New York Students To March In Support Of The SA Students #FeesMustFall Protest


The #feesmustfall student protests appear to be taking the upper hand as New York students rise up in support of the move.

Reports have it that New York students, as well as workers in the city, plan to march to the South African consulate on Wednesday to hand over a letter to the South African ambassador on the fees increase matter.

According to M&G, the organizers of the march announced their planned march saying a decolonisation movement is beginning to take root in New York universities.

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Among the organizers of the march is Kayum Ahmed – a PhD student completing his degree in international and comparative education at Columbia University in New York. He is also South African Human Rights Commission’s former chief executive officer.

Ahmed explained the idea behind the march by saying the solidarity march came from a group of South Africans who are New York students at various universities in the city, who feel the pains of the protesting students in SA and at the same time recognize the struggle to decolonise education in the country.

“As fellow students, we certainly feel the pain of student protesters in South Africa and at the same time recognize that the struggle to decolonise education in South Africa is of course not just a South African struggle, but a struggle that is shared by students in the United States and across the world,”

The student senate at the Teachers College (referred to as the first and largest graduate school of education in the US) has already adopted a resolution to support the Fees Must Fall movement in South Africa which first started in 2015 when fees were hiked by the government.

In South Africa, students have continued with their protest which in some areas have turned violent resulting in students severely wounding themselves while school building and properties are increasingly torched.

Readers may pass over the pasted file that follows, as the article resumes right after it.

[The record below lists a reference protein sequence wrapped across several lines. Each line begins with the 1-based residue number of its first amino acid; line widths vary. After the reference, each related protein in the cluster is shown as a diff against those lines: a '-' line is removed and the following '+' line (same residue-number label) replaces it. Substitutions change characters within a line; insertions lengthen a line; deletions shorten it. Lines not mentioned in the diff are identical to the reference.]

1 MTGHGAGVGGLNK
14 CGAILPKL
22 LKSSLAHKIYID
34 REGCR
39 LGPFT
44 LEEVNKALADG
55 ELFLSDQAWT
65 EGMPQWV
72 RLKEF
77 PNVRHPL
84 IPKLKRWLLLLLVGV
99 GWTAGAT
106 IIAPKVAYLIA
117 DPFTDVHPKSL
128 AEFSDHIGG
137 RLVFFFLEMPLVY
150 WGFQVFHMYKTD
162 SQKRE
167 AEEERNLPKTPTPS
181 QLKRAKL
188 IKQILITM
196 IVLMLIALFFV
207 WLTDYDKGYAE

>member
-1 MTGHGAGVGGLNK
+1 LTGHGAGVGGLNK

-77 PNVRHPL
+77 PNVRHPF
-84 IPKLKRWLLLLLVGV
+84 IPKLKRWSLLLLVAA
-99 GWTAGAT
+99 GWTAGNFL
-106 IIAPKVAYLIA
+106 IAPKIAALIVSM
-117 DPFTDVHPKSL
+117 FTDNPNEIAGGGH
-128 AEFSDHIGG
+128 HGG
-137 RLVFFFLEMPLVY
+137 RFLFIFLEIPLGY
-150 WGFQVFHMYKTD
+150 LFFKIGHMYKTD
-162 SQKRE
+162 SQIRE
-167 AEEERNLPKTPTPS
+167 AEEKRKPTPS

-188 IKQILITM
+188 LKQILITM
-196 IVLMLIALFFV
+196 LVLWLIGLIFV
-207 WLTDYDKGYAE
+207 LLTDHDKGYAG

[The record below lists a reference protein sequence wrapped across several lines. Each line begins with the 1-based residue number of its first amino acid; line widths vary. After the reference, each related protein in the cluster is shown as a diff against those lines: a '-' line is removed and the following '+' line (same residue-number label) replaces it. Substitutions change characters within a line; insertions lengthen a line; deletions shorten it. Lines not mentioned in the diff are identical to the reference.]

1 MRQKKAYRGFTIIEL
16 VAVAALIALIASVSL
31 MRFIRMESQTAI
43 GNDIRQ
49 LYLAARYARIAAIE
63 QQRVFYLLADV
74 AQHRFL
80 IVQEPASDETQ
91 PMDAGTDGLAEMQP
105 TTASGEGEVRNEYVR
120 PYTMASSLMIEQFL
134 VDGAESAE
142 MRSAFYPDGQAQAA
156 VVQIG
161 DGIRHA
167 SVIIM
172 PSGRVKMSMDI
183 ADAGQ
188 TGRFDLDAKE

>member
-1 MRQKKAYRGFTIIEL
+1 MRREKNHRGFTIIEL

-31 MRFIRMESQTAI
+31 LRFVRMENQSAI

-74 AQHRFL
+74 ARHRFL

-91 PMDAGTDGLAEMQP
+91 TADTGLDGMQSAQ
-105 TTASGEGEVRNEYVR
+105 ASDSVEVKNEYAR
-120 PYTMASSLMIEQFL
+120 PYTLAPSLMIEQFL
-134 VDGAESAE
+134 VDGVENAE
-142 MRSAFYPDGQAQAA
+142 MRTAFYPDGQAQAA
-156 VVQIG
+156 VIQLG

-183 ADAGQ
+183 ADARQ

However, protesting students have been criticized and defended, with concerns being raised about the completion of the academic year amid university shutdowns.

In New York city, on the other hand, students and workers are to march from Bryant Park to the South African consulate where they intend to hand over a letter of demands to the SA ambassador to the US, Mninwa Johannes Mahlangu.

The demands include that colonial symbols are removed from universities, that primary, secondary and tertiary education is paid for through wealth tax and that workers are treated with dignity and respect.

Speaking on people’s view on the fees must fall protest, Ahmed said the discussion of the matter in the US has been largely influenced by the perception that education is a commodity.

He said though education has a price in SA, the country’s Constitution states that everyone has the right to basic education and to “further education, which the state, through reasonable measures, must make progressively available and accessible”.

“Student responses on this side of the world have been varied, primarily because education here is commodified and is seen as a commodity, whereas in South Africa education is characterised as a right,” Ahmed says.

“I think those distinctions between education as a commodity and education as a right has certainly shaped and framed the discourses around the decolonisation movement here in the United States,” he said.

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The #Feesmustfall movement aims at pressuring the state government to listen to students and act accordingly.

“We believe that by placing pressure on our government by drawing global attention to the challenges that students face, we will firstly offer solidarity or at least a modest form of solidarity with students in South Africa.

“Second, we hope that students in the US are able to draw inspiration from students in South Africa where a movement to decolonise the US education system is desperately needed in our view,” Ahmed, one of the New York students march organizers said.

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